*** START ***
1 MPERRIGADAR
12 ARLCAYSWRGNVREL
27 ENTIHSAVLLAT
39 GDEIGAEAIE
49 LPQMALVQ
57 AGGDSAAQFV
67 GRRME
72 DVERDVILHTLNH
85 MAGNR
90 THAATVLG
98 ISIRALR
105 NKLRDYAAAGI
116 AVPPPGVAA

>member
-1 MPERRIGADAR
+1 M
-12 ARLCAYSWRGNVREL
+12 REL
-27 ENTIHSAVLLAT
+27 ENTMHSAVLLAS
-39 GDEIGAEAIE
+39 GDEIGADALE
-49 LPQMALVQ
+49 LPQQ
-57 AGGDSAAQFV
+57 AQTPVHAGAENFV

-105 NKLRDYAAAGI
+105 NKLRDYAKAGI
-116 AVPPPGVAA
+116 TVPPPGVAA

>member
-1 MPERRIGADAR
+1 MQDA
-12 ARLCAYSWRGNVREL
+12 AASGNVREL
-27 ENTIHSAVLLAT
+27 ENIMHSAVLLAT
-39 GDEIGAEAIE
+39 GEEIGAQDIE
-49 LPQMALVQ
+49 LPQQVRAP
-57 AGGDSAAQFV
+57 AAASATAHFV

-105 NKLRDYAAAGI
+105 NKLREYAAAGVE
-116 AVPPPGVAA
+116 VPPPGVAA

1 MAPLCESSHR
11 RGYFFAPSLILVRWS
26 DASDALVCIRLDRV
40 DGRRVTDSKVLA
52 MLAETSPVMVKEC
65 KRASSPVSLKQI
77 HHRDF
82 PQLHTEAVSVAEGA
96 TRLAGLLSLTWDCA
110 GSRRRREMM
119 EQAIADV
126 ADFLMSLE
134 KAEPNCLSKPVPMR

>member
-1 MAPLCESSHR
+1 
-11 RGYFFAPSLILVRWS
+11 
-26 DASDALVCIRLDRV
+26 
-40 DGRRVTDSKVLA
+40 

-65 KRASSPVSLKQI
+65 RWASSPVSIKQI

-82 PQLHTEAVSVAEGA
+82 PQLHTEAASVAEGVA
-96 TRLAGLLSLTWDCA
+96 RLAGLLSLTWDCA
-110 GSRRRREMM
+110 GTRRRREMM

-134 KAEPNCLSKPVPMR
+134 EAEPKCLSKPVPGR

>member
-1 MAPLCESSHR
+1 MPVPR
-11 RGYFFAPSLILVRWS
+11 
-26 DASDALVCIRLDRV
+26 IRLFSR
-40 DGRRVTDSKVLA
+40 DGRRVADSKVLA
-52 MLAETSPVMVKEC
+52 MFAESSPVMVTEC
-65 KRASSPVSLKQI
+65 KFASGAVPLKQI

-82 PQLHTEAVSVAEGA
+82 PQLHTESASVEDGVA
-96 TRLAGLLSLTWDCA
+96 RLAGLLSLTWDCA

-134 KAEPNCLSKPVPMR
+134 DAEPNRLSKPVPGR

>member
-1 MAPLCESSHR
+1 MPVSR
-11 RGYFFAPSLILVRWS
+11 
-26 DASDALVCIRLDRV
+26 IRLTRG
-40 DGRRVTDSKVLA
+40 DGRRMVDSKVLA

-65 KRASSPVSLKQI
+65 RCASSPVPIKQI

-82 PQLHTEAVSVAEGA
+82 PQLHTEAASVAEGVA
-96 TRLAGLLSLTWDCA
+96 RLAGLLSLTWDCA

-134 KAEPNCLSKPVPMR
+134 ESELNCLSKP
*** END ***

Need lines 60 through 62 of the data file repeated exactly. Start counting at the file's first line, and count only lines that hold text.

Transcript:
134 KAEPNCLSKPVPMR

>member
-1 MAPLCESSHR